The Alchemical laboratory of Francesco I de Medici


Francesco I de Medici (Florence, 1541-1587) commissioned a special Studiolo within the Palazzo Vecchio. The decoration was in part the work of the most famous Mannerist painter of the day, Giorgio Vasari, who was commissioned to oversee the entire project (1570-72), with the assistance of humanist scholars Giovanni Battista Adriani and Vincenzo Borghini.

The Studiolo is actually divided into two parts – a study proper and an alchemical laboratory, the latter being a sort of wunderkammer in which Francesco I, who had little taste for politics, often took refuge. It is said that the prince would here engage in alchemical experiments or else delight in his collection of rare objects, all within a space that was decorated with a series of large format paintings from his collection. The walls were, in fact, adorned with 34 paintings, mostly of religious or mythological themes. Other works included Mirabello Cavalori’s Wool Workshop and Giovanni Battista Naldini’s Allegory of Dreams which undoubtedly reflects the interior of Francesco’s nearby bedchamber. Pride of place went to a portrait of the duke’ mother, Eleonora of Toledo, painted by Bronzino.

Soon after Francesco’s death, his brother and heir, Ferdinando I, had the place dismantled (1590) – so completely that all trace of it disappeared. However, in the twentieth century it was “reassembled” after surviving traces of the ceiling frescos made it possible for Giovanni Poggi (Superintendent of the Cultural Heritage in Tuscany) and Alfredo Lesni (Head of the Florence City Arts Department) to identify the original room in 1910. Miraculously, it was possible to restore the 34 paintings that had decorated the walls, together with either sculptures in bronze.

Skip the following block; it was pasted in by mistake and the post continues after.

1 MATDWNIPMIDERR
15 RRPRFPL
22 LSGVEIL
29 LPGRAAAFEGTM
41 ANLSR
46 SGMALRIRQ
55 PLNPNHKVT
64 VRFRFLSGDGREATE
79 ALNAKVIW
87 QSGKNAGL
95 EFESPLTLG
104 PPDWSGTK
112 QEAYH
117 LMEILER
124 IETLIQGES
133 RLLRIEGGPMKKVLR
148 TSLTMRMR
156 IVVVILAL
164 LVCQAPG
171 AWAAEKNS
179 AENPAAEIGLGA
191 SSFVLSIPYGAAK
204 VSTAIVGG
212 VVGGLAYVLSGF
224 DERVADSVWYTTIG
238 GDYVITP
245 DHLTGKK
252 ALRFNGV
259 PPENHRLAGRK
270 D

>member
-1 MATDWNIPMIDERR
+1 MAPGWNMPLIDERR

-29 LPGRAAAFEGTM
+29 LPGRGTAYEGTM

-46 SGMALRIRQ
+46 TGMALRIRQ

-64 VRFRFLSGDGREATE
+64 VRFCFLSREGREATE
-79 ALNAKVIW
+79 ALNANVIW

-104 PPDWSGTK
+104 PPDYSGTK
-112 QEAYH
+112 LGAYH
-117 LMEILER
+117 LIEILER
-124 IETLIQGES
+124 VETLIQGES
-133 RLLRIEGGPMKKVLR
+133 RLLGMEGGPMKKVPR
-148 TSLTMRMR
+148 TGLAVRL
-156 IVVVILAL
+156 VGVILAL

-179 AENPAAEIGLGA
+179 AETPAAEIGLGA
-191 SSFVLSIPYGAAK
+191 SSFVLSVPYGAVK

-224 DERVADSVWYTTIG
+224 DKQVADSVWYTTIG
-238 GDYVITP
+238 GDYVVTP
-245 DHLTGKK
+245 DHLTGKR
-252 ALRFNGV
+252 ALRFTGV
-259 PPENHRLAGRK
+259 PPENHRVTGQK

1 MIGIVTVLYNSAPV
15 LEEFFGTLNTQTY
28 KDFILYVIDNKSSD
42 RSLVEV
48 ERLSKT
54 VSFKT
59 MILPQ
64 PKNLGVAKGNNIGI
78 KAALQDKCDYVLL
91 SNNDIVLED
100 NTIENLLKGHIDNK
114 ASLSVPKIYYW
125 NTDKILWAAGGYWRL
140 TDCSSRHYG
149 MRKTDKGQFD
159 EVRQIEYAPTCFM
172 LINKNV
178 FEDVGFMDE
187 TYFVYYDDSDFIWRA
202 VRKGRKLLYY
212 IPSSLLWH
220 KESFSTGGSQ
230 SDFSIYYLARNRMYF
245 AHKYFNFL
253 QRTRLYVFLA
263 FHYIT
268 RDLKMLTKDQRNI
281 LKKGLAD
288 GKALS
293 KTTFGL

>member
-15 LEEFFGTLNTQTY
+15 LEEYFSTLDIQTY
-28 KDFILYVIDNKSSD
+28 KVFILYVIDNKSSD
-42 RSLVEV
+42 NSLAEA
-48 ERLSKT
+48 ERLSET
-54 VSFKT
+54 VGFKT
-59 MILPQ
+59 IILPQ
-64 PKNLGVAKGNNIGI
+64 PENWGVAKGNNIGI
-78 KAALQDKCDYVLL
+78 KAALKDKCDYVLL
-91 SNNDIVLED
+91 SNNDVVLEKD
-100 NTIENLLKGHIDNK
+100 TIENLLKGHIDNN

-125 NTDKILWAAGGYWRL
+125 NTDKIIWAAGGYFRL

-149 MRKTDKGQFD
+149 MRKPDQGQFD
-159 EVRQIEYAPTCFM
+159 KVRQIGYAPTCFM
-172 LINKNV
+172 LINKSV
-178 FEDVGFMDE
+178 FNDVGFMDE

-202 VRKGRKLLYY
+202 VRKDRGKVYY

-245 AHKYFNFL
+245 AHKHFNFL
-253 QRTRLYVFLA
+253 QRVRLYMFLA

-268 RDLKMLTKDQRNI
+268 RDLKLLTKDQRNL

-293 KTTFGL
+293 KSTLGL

Part of Francesco’s commission to Vasari was for paintings of the four natural elements (Earth, Water, Fire and Air), upon which alchemists worked whilst pursuing their explorations of Natural Philosophy within their laboratories. It is however, unlikely that Francesco actually performed alchemical experiments here; the place is much better suited to the reading of alchemical texts, which is doubtless what he did rather than perform any actual experiments. However, the duke left a precious collection of paintings inspired by the theme of alchemical practice – in particular the ceiling decorations of Prometeo che riceve I gioelli della Nature [Prometheus Receiving the Jewels of Nature]. Painted in 1570 by Francesco Poppi, this work shows Nature bestowing Prometheus the “quintessence” necessary for the creation of the Philosopher’s Stone. The image symbolises the creation of the Perfect Man, who is endowed with a Spirit enlightened by the Flame of Reason – the torch of which is associated with both Prometheus and Lucifer. Another work, by Vasari, depcist Perseus and Andromeda, the Greek myth which alchemists took to symbolise the hermetist disciple (embodied by Perseus) triumphing over the deficiencies of his lower nature, vanity in particular. As a result of this victory, the disciple is able to sue the sword of true justice to free himself and hence reveal the higher, immortal nature of this soul (represented by Andromeda).

The 1572 painting of Atalanta and Hippomenes by Sebastiano Marsili symbolises the disciple pursuing the primary material for the alchemical Magnum Opus, a theme which was the starting-point of a treatise on alchemy written in 1617 by German alchemist Michael Maier (1568-1622) with the Latin title Atalanta fugiens (Atalanta in Flight). Hence, this association was a standard of Renaissance Hermetism.

Francesco I’s reputation is such that it is difficult to argue that he possessed the virtues of a true disciple of alchemical philosophy. On the contrary, he is remembered as a despot. Whilst Cosimo I (who was also interested in alchemy) had managed to preserve Florence’s independence, Francesco behaved as a vassal to the Hapsburg Holy Roman Emperor, imposing taxes upon his subjects in order to pay substantial sums into the imperial coffers. If is even said that his death was due to poisoning.


A fascinating piece of history and a wonderful collection of art…..


(Adapted from Secret Florence by N. Rinaldi)


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